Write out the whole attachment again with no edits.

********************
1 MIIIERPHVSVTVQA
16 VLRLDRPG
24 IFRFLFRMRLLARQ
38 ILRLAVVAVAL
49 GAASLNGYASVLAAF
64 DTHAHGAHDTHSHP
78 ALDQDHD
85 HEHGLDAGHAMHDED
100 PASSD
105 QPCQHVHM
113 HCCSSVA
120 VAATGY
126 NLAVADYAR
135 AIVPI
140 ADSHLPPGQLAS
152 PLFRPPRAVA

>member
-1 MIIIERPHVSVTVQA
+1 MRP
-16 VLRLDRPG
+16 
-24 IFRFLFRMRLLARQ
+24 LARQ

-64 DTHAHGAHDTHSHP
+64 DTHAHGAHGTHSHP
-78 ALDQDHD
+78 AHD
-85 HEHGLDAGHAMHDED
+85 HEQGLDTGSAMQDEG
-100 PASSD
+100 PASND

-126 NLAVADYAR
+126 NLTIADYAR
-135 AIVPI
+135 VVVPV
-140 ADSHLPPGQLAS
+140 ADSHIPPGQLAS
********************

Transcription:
1 MIIIERPHVSVTVQA
16 VLRLDRPG
24 IFRFLFRMRLLARQ
38 ILRLAVVAVAL
49 GAASLNGYASVLAAF
64 DTHAHGAHDTHSHP
78 ALDQDHD
85 HEHGLDAGHAMHDED
100 PASSD
105 QPCQHVHM
113 HCCSSVA
120 VAATGY
126 NLAVADYAR
135 AIVPI
140 ADSHLPPGQLAS
152 PLFRPPRAVA

>member
-1 MIIIERPHVSVTVQA
+1 MRP
-16 VLRLDRPG
+16 
-24 IFRFLFRMRLLARQ
+24 LARQ

-64 DTHAHGAHDTHSHP
+64 DTHAHGAHGTHSHP
-78 ALDQDHD
+78 AHD
-85 HEHGLDAGHAMHDED
+85 HEQGLDTGSAMQDEG
-100 PASSD
+100 PASND

-126 NLAVADYAR
+126 NLTIADYAR
-135 AIVPI
+135 VVVPV
-140 ADSHLPPGQLAS
+140 ADSHIPPGQLAS